New England Revolution vs. Vancouver Whitecaps: Know Thy Enemy

VANCOUVER, BC - MARCH 19: The starting eleven players with the Vancouver Whitecaps FC pose for a team photo before their game against the Toronto FC in their inaugural MLS game March 19, 2011 in Vancouver, British Columbia, Canada. Vancouver won their first ever MLS game 4-2. (Photo by Jeff Vinnick/Getty Images)

Ah, quick midweek turnarounds. It just wouldn't be an MLS season without two home matches sandwiching a cross-country Wednesday road rip.

The Revolution are getting a look at MLS's other expansion side in the Pacific Northwest on Wednesday, the Vancouver Whitecaps. Like the Timbers, they're a west coast team with a rich history and roots put down long before their entry into MLS. Unlike the Timbers, they've shown themselves to have no difficulty scoring goals, and they've actually won a game (against Toronto, but a win is a win).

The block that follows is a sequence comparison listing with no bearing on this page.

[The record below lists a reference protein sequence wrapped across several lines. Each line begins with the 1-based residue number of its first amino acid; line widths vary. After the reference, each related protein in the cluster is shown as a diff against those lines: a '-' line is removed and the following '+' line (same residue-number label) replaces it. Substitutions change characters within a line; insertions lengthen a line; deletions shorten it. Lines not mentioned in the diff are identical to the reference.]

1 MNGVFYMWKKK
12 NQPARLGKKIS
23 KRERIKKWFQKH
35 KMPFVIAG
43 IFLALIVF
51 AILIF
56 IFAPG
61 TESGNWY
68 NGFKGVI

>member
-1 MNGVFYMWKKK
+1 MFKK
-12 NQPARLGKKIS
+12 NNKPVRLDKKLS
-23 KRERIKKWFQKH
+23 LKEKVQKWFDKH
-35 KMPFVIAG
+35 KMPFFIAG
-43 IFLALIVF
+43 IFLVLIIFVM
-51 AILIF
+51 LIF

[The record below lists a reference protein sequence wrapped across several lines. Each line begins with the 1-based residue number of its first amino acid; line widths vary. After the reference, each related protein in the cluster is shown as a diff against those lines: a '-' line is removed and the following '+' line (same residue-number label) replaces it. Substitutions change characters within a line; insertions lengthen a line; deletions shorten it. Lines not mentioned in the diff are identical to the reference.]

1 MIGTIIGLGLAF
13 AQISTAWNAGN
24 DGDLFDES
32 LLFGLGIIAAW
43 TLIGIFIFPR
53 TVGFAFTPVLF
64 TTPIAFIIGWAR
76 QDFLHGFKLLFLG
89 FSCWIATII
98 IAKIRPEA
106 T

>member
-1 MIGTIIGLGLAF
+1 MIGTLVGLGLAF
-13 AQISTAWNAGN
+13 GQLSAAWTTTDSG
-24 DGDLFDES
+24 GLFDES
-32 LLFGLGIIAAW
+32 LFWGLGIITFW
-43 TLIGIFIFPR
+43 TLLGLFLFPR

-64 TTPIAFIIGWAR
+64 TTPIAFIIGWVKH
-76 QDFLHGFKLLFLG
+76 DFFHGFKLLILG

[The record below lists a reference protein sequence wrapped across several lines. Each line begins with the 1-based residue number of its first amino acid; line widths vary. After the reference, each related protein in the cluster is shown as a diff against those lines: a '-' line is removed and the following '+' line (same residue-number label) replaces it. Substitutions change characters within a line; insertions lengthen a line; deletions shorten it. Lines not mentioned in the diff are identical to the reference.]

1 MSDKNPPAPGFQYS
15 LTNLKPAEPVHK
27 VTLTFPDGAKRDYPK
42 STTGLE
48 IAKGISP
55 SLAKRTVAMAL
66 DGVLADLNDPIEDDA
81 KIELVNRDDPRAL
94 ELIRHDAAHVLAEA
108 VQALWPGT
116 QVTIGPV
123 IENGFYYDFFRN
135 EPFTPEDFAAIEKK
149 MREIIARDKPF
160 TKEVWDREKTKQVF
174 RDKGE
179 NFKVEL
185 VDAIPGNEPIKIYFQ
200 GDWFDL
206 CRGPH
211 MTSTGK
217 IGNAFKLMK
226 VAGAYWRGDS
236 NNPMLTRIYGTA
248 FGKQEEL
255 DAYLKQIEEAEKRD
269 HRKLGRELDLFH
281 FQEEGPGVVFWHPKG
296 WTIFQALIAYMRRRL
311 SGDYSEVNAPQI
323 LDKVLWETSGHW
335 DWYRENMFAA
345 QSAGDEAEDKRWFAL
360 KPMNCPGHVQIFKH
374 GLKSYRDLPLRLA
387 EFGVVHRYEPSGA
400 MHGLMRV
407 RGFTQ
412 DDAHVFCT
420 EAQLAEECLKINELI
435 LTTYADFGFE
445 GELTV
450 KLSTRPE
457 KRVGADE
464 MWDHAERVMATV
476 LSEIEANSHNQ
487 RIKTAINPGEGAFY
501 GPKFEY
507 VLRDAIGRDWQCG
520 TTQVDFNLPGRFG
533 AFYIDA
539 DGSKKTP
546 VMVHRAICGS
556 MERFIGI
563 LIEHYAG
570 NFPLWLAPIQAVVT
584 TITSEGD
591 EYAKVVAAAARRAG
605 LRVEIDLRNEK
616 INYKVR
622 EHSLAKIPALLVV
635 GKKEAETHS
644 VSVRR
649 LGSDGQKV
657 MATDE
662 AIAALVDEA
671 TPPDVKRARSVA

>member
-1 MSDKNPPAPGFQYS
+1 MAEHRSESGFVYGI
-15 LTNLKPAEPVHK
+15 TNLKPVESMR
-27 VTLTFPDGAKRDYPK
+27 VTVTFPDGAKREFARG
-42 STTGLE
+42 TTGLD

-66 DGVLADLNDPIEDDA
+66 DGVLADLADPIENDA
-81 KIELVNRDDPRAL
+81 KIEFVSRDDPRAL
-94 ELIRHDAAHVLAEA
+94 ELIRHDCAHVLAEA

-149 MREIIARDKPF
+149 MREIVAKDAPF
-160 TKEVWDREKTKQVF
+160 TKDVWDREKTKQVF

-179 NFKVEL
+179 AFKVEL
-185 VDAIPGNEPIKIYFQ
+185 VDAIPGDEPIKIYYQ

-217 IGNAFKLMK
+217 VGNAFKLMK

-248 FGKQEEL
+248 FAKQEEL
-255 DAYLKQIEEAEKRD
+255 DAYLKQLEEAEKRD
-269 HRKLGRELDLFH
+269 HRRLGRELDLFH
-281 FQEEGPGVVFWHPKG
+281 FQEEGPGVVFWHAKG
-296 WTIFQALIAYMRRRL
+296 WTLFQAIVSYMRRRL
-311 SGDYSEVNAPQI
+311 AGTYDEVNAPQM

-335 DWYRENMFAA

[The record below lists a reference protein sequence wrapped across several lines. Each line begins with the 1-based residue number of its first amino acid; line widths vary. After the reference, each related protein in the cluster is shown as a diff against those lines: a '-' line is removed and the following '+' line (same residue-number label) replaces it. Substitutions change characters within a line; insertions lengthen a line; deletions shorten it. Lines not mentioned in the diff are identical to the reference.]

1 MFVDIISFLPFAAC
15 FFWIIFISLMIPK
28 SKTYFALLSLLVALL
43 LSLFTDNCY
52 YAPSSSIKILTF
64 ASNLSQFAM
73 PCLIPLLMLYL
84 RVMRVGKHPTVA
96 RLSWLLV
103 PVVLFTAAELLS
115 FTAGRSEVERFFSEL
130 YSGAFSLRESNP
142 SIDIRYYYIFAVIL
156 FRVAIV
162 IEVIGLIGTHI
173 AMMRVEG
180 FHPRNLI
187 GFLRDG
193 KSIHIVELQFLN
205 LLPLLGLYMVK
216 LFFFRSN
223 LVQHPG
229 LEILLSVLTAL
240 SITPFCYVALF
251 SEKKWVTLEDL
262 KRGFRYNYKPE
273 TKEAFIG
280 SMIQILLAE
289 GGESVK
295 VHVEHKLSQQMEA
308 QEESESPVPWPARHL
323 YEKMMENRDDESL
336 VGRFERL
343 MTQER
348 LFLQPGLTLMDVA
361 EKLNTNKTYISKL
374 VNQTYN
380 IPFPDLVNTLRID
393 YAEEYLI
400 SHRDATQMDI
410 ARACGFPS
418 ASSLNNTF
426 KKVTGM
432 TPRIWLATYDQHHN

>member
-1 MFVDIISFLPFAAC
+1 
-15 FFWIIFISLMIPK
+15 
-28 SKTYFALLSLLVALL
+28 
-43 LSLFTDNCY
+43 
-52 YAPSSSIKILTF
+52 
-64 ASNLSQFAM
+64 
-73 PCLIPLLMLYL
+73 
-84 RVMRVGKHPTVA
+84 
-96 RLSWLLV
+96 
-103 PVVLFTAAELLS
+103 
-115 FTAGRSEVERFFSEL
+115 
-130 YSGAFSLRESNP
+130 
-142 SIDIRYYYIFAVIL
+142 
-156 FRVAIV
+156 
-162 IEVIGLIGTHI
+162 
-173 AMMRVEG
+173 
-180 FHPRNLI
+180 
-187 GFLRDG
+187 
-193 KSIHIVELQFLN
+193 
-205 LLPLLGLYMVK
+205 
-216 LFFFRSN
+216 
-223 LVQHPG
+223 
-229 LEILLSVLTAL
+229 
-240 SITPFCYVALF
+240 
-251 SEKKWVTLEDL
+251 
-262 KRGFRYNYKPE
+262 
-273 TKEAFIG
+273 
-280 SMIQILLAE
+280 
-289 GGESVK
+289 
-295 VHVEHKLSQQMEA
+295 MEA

Vancouver will showcase several MLS newcomers, not least of which their designated player, hulking Swiss striker Eric Hassli. The target forward showed his class in week one against Toronto with a brace; he also showed his physicality and tenacity in week two by picking up two yellows and a suspension. Despite playing against another big striker in Kenny Cooper on Saturday, the Revolution defense has yet to deal with a forward who makes a living by using his size to beat up on defenders. It will be interesting to see how Soares and Cochrane deal with the challenge.

And let's not forget that Matt Reis didn't make the trip.

On the injury front, Franco Coria, Ousmane Dabo, Marko Perovic and Andrew Sousa are all listed as doubtful. No one is probable or questionable, and Matt Reis is (obviously) out. These are current as of April 5th (sorry about the initial listing, the team released an updated report today that I hadn't yet seen).